Life in Gränslandet

Gränslandet has always been sparsely populated. But there have been times when a lot more people lived and worked here, despite no roads and a harsh climate. Their traces still remain. Be observant and you’ll see them!

The first humans

The first humans may have arrived to Gränslandet as early as 8 000 years ago. They pitched their camps in the same places that today’s visitors do.
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Reindeer herding Sami

The Sami have herded reindeer for a long time and their traditions and work are linked to the area. Read more »

Farmers and herdswomen

It’s hard to imagine how people even thought of farming and keeping cattle in Gränslandet. But there are two important reasons – population increase and Røros Copper Works. Read more »

Lumberjacks and raftsmen

Today, we perceive Gränslandet as an area without roads, but in the past water and snow were used for transport. Timber was floated and people travelled by boat, on skis and horse-drawn sleighs. Read more »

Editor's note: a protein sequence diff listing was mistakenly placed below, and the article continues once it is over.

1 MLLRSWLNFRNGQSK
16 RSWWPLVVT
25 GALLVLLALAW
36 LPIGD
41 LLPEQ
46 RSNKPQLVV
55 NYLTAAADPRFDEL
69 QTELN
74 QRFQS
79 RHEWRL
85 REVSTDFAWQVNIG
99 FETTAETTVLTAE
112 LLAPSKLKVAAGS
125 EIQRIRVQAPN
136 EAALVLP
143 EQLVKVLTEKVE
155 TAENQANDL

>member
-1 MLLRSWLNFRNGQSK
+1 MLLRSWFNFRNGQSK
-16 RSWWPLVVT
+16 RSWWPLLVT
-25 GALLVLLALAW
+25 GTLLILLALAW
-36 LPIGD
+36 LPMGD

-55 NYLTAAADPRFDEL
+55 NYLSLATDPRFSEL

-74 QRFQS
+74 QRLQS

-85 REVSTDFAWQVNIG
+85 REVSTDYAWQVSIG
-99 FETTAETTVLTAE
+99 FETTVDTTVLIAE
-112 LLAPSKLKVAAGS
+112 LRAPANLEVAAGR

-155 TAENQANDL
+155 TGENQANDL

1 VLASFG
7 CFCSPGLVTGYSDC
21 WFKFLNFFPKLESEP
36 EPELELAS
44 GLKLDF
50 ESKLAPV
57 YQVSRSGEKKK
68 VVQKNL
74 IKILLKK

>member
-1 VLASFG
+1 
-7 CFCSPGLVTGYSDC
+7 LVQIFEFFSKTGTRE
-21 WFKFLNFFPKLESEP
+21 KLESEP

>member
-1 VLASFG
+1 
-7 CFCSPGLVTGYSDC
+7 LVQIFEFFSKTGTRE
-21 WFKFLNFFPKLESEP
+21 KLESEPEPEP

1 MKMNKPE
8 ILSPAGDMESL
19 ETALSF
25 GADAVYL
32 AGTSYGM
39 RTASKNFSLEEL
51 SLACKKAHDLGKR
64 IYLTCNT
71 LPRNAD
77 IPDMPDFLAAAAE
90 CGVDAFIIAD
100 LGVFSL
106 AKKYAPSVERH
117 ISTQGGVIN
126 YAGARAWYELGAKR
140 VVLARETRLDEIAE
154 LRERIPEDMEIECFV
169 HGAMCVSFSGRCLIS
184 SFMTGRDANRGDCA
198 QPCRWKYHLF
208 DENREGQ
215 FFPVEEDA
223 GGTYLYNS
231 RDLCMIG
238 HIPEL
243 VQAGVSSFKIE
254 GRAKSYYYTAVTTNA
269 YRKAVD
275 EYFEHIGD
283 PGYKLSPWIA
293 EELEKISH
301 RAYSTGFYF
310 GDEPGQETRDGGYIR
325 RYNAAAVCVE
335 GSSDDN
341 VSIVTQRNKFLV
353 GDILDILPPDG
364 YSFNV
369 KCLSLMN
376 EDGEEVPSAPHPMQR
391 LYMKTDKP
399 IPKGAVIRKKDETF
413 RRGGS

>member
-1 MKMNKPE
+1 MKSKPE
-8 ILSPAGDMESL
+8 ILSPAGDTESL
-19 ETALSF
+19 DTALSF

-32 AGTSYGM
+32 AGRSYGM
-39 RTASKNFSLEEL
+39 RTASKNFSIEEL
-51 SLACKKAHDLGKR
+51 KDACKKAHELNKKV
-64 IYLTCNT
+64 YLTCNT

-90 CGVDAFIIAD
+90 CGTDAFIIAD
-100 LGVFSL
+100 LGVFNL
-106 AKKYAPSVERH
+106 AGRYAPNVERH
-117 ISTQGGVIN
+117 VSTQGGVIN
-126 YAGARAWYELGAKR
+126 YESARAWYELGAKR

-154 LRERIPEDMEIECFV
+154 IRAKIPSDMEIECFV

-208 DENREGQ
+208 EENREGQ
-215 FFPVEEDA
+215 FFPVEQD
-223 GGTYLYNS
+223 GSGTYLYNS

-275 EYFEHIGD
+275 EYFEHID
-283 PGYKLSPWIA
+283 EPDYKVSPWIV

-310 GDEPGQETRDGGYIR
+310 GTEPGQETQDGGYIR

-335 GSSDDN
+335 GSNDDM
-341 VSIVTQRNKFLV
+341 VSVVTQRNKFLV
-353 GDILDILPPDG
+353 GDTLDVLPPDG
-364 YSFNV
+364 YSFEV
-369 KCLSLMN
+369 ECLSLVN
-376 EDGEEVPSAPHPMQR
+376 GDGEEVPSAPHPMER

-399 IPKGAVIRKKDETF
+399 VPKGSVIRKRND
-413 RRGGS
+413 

Røros Copper Works

The past operations of Røros Copper Works have left their marks on large parts of the landscape in Gränslandet. But how did it start? Read more »

Trading farmers

Farmers in Gränslandet used to travel in a long convoy of sleighs in the winter to get to Røros market. Read more »

Carl Linnaeus and the falcon catchers

When Carl Linnaeus walked to Grövelsjön in 1734, he passed two falcon catchers’ camps. Traces from these camps are found just below Store Svuku. Read more »

Stor-Hans and Jo-Larsa – recluses in Femundsmarka

No one really knows why Stor-Hans wandered into Femundsmarka. He had walked out on his wife and children, leaving them behind in Sweden. The first years he shared the forests with Jo-Larsa. Read more »

Olava – a strong radiant woman

Olava Femundshytta was named after the farm where she lived all her life, by Lake Femunden. Up until the 1970s she looked after herself and her cattle with irrepressible good humour.
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Signe Danielsen – the strength and patience of a mountain

She was only 140 centimetres tall, but stood firmly on the alpine heaths in Femundsmarka. Signe Danielsen herded deer on her own for months, cut timber, snared ptarmigan, fished and picked berries. Read more »

Legendary fly-fishers

Fell walkers and anglers have been attracted to Gränslandet since the 19th century. One of those who made the area famous far outside Scandinavia was Nils Färnström. Read more »

Reading tip

Borgos, R. & Spangen, A. 2002: På Sta’a og uti markom. Amund Spangen, eget förlag.

Ljung, T. 2004: Ödebygdsminnen. Berättelser om människorna nord i marken. Länsstyrelsen i Dalarnas län.